A Cat in Time

Though I don’t quite know the exact day Luna was born, I know it was some time in late August of 1999. This means a cat I adopted shortly after I graduated from college is now 21 years old.

Baby Luna
I had just brought Luna home.

When I stop to think about it, that’s a staggeringly long time. Up until now, the oldest cat I’d ever seen was my grandma’s cat Boo-Boo, a beautiful Russian Blue she found playing in one of her wood piles one day. I fondly recall her sleeping in my lap when I visited, mainly because I was too tired to play because it was before my heart surgery.

She’s been through her own heart problems as well. Sometime in the last 7 or 8 years, she also developed some kind of seizure disorder. Each one makes me think it will be the end of her; how well can such an elderly animal survive repeated seizures, after all. But it only happens every few months, and she always recovers.

She still seeks me out and sleeps in my lap whenever she can. She still follows me to bed at night and curls up between my arms as I read before falling asleep. She still trusts me to take care of her.

Even Salem knows Luna gets top billing.

Though she’s stiff, and she can’t quite walk right anymore, she’s still somehow able to get to the top of our large cat tree. She even jumps over Salem when he’s in the platform below her, when it’s time to come down. The age charts tell me she’s about 100 years old as a human equivalent, but it’s hard to believe. Show me a 100-year-old gymnast who can still do a balance-beam performance.

Yet I see her sleeping more than usual now. I’ve seen her grow weary walking across the house, laying down to rest in the front room in what looks like a fairly awkward position. I feel like I’ve said this several times in the past, but I think she’s finally starting to wind down. I’ll be sad to see her go when it’s finally time, but she’s had a long and fruitful life.

So here’s to Luna! Long may she reign!

Long may she reign!
Long may she reign!

Forever Wandering

How often I think about all the things I want to do. The tasks I want to complete, one by one. The games I want to finish. The software I want to install on my web server and VM host. The Anime I want to catch up on. My Cayman, sitting neglected in the garage in need of having its bumper cover restored, among other bits and bobs.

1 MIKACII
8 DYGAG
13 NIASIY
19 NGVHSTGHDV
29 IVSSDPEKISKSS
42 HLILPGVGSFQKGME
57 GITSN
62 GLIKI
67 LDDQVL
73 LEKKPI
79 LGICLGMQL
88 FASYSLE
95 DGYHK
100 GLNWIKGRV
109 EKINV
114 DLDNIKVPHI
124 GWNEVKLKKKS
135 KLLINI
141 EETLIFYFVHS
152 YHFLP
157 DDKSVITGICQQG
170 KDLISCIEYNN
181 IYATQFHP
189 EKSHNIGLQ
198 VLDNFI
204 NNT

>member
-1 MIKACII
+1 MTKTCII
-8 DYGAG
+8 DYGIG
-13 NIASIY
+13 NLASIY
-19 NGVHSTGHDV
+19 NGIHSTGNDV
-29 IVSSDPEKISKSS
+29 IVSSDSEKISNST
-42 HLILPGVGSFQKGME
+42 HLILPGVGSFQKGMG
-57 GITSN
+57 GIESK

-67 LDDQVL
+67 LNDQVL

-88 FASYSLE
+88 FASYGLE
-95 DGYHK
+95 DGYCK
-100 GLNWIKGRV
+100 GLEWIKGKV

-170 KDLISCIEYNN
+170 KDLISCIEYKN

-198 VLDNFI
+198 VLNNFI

Even the time I want to set aside for meditation is just another thing on the list to fit into a day where there simply isn’t enough time. And even as the world of 2020 falls down around me, slowly ebbing away at the precarious stability of our society until it reaches some impossible crescendo of plagues, social unrest, controversial politics, and other unlikely coincidences, I plod along with my usual worries and plans.

Even after four years of sleepless nights, growing steadily more exhausted and incoherent, I persist in my walks around the neighborhood. It’s how I think; how I’ve always thought. The solitary pacing I’ve done forever, which has led to many suggesting I make even them feel restless.

So much to do. So much to explore. So much to learn.

Not enough time. Never enough time.

Do my legs hurt because of my standing desk, or because of some as yet undiscovered health malady, of which I also constantly worry. I’ve long since allowed my anxiety to take over my life, and I don’t even really know when it started. When my amygdala precisely began an uncontrollable metamorphosis into disaster.

How frequently will I remember that single day in my mid 20’s where I inexplicably felt a contentment so profound, literally nothing could adversely affect my mood or outlook. I haven’t reached that point again since, but then again, have I really tried? Have I simply allowed myself to be carried along by the current of fate, given that things were basically going fairly well?

Maybe. Probably.